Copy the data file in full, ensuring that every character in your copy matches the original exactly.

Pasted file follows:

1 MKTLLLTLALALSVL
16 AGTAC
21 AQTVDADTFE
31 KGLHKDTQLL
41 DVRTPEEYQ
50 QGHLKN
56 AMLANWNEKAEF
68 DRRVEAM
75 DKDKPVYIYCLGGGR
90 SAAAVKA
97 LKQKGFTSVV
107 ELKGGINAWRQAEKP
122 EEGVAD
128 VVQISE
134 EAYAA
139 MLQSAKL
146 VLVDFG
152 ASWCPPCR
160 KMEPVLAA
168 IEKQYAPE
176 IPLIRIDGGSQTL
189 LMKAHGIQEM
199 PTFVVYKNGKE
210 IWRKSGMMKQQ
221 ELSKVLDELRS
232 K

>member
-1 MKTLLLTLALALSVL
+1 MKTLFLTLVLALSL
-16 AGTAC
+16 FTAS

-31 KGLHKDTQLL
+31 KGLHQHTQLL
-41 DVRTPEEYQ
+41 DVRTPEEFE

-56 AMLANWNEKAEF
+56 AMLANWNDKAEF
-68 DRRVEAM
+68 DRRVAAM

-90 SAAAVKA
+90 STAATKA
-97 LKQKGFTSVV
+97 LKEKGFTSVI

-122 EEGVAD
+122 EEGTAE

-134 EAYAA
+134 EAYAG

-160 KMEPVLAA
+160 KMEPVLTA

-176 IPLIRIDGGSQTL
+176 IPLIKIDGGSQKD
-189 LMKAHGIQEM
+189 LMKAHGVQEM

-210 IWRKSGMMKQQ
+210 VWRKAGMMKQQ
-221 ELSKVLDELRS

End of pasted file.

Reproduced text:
1 MKTLLLTLALALSVL
16 AGTAC
21 AQTVDADTFE
31 KGLHKDTQLL
41 DVRTPEEYQ
50 QGHLKN
56 AMLANWNEKAEF
68 DRRVEAM
75 DKDKPVYIYCLGGGR
90 SAAAVKA
97 LKQKGFTSVV
107 ELKGGINAWRQAEKP
122 EEGVAD
128 VVQISE
134 EAYAA
139 MLQSAKL
146 VLVDFG
152 ASWCPPCR
160 KMEPVLAA
168 IEKQYAPE
176 IPLIRIDGGSQTL
189 LMKAHGIQEM
199 PTFVVYKNGKE
210 IWRKSGMMKQQ
221 ELSKVLDELRS
232 K

>member
-1 MKTLLLTLALALSVL
+1 MKTLFLTLVLALSL
-16 AGTAC
+16 FTAS

-31 KGLHKDTQLL
+31 KGLHQHTQLL
-41 DVRTPEEYQ
+41 DVRTPEEFE

-56 AMLANWNEKAEF
+56 AMLANWNDKAEF
-68 DRRVEAM
+68 DRRVAAM

-90 SAAAVKA
+90 STAATKA
-97 LKQKGFTSVV
+97 LKEKGFTSVI

-122 EEGVAD
+122 EEGTAE

-134 EAYAA
+134 EAYAG

-160 KMEPVLAA
+160 KMEPVLTA

-176 IPLIRIDGGSQTL
+176 IPLIKIDGGSQKD
-189 LMKAHGIQEM
+189 LMKAHGVQEM

-210 IWRKSGMMKQQ
+210 VWRKAGMMKQQ
-221 ELSKVLDELRS